The first being I have never driven an EV on an extended run and I was curious to see how it performed.
The second bird – a larger one – was that I have been wanting to do a story about what I consider the premium tourist route in New Zealand, for people who have a limited time and want to see the best that New Zealand has to offer.
That route is from Queenstown to Dunedin, on to Oamaru, up the Waitaki Valley to Omarama, side trip to Tekapo and Mount Cook, back to Omarama, through the Lindis to Wanaka, Arrowtown, through Queenstown again, to Glenorchy and back to Queenstown.
I would have added a side trip to Milford Sound but was advised there are no ‘fast chargers’ there. So scrub that option.
Still, it was a plan.
The Britz eVolve is based on the Chinese-built LDV V80 and is an new addition to the conventionally powered Britz fleet available in New Zealand.
LDV was originally a brand built by Leyland in the UK with input from DAF in Holland. However, with the breakup of the parent Rover Group, Leyland DAF was sold to the Russian Gaz Group that itself ceased trading in 2008. After that, it was sold to the Chinese SAIC Group.
So, the LDV vehicle technology is well proven.
Britz is part of the Thl group, and I was given a pretty solid rundown on my forthcoming adventure at the Queenstown depot (by the airport) by Lucia, a charming young lady from Uruguay.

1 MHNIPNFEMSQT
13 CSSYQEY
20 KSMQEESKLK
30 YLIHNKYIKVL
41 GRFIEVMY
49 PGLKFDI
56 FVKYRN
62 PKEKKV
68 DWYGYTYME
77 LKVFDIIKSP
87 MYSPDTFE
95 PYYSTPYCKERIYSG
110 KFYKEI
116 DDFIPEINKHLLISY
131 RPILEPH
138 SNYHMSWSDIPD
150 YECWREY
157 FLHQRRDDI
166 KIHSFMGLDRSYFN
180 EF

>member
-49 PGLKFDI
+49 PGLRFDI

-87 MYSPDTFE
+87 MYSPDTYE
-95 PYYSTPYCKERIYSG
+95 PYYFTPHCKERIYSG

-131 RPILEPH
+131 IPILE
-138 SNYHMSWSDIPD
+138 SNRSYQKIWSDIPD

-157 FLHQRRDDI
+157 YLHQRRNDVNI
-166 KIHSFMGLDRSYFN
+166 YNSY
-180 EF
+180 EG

As ready as I would ever be, off I drove into Queenstown airport traffic that is about as congested as it’s possible to get in New Zealand.
But, let’s make this clear at the start. This did not start out being a happy experience – and it was largely my fault. I had planned the route to coincide with the ChargeNet fast charging network and/or overnight charging facilities using a powered site in camping grounds – and, unusually for me, I booked these ahead.
Two things conspired against me from the beginning: first the weather, and second, I had not engaged EV mode in my brain.
A bitterly cold southerly storm with strong winds blasted through Central Otago that day as I made my way to Dunedin. My stop in Clyde, just to have a look around, was thwarted by driving rain. I arrived in Alexandra in need of my first charge, well-enough pleased with the driving experience despite the winds that had me a bit white knuckled, as the slab sides of the motorhome acted like the sails of a sailing ship. But that’s something that comes with driving a motorhome in an Antarctic gale. However it drove well, quiet of course, and was happy enough through the Kawarau and Cromwell Gorges at 85kph.
The technical details on the LDV V8 say the range should be 180km, but that’s in van form; the extra weight of the motorhome ‘house’ pulls the range back to 120km – and Britz have added a sticker to the dash advising that.
I found the Alexandra charging station easily enough and the plugging in and getting the power flowing was simple even for a novice. I was expecting a 90-minute charge period. The weather was simply awful and it was a couple of hundred metres in the rain to the safety of shops. So I dashed out, had a pie and a coffee at a café, bought a book from a second-hand shop and dashed back through the rain to sit in the comfortable rear seating, reading the book.